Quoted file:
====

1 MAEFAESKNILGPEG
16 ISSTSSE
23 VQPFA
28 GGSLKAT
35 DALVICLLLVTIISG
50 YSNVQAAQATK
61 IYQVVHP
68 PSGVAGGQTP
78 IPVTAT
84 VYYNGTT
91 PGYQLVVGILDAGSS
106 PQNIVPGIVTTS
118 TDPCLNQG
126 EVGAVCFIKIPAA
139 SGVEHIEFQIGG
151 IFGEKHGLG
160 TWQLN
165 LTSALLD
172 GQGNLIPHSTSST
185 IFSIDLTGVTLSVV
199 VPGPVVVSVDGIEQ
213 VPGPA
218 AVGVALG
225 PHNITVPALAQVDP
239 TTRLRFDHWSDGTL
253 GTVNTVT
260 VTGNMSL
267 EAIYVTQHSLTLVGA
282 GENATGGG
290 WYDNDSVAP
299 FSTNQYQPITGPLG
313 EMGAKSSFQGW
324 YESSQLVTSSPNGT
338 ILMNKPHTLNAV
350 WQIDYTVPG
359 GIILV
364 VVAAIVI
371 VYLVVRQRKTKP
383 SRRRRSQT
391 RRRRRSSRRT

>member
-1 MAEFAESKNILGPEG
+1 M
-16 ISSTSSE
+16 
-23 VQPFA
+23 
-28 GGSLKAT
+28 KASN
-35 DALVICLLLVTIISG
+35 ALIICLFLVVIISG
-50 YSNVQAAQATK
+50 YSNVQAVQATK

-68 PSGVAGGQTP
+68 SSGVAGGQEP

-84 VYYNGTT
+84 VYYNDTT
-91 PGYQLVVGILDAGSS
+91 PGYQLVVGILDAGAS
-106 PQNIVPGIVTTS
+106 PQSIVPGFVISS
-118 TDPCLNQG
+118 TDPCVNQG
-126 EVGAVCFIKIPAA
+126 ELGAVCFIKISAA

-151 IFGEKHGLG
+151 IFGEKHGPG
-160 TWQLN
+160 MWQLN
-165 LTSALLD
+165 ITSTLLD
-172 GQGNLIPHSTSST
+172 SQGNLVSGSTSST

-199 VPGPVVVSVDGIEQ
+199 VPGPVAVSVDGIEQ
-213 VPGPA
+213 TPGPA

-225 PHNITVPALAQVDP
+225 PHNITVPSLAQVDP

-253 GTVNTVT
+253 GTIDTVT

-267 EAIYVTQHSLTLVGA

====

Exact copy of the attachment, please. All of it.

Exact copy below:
1 MAEFAESKNILGPEG
16 ISSTSSE
23 VQPFA
28 GGSLKAT
35 DALVICLLLVTIISG
50 YSNVQAAQATK
61 IYQVVHP
68 PSGVAGGQTP
78 IPVTAT
84 VYYNGTT
91 PGYQLVVGILDAGSS
106 PQNIVPGIVTTS
118 TDPCLNQG
126 EVGAVCFIKIPAA
139 SGVEHIEFQIGG
151 IFGEKHGLG
160 TWQLN
165 LTSALLD
172 GQGNLIPHSTSST
185 IFSIDLTGVTLSVV
199 VPGPVVVSVDGIEQ
213 VPGPA
218 AVGVALG
225 PHNITVPALAQVDP
239 TTRLRFDHWSDGTL
253 GTVNTVT
260 VTGNMSL
267 EAIYVTQHSLTLVGA
282 GENATGGG
290 WYDNDSVAP
299 FSTNQYQPITGPLG
313 EMGAKSSFQGW
324 YESSQLVTSSPNGT
338 ILMNKPHTLNAV
350 WQIDYTVPG
359 GIILV
364 VVAAIVI
371 VYLVVRQRKTKP
383 SRRRRSQT
391 RRRRRSSRRT

>member
-1 MAEFAESKNILGPEG
+1 M
-16 ISSTSSE
+16 
-23 VQPFA
+23 
-28 GGSLKAT
+28 KASN
-35 DALVICLLLVTIISG
+35 ALIICLFLVVIISG
-50 YSNVQAAQATK
+50 YSNVQAVQATK

-68 PSGVAGGQTP
+68 SSGVAGGQEP

-84 VYYNGTT
+84 VYYNDTT
-91 PGYQLVVGILDAGSS
+91 PGYQLVVGILDAGAS
-106 PQNIVPGIVTTS
+106 PQSIVPGFVISS
-118 TDPCLNQG
+118 TDPCVNQG
-126 EVGAVCFIKIPAA
+126 ELGAVCFIKISAA

-151 IFGEKHGLG
+151 IFGEKHGPG
-160 TWQLN
+160 MWQLN
-165 LTSALLD
+165 ITSTLLD
-172 GQGNLIPHSTSST
+172 SQGNLVSGSTSST

-199 VPGPVVVSVDGIEQ
+199 VPGPVAVSVDGIEQ
-213 VPGPA
+213 TPGPA

-225 PHNITVPALAQVDP
+225 PHNITVPSLAQVDP

-253 GTVNTVT
+253 GTIDTVT

-267 EAIYVTQHSLTLVGA